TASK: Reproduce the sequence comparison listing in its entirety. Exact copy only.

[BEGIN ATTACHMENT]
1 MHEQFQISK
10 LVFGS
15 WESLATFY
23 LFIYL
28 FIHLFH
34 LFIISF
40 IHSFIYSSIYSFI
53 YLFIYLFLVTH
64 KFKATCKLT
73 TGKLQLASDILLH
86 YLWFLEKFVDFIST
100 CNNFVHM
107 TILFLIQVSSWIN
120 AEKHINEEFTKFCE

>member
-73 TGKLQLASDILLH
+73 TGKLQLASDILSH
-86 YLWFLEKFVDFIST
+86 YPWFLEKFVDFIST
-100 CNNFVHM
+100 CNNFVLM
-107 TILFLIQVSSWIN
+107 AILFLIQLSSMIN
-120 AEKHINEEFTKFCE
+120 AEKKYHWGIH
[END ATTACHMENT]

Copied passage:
1 MHEQFQISK
10 LVFGS
15 WESLATFY
23 LFIYL
28 FIHLFH
34 LFIISF
40 IHSFIYSSIYSFI
53 YLFIYLFLVTH
64 KFKATCKLT
73 TGKLQLASDILLH
86 YLWFLEKFVDFIST
100 CNNFVHM
107 TILFLIQVSSWIN
120 AEKHINEEFTKFCE

>member
-73 TGKLQLASDILLH
+73 TGKLQLASDILSH
-86 YLWFLEKFVDFIST
+86 YPWFLEKFVDFIST
-100 CNNFVHM
+100 CNNFVLM
-107 TILFLIQVSSWIN
+107 AILFLIQLSSMIN
-120 AEKHINEEFTKFCE
+120 AEKKYHWGIH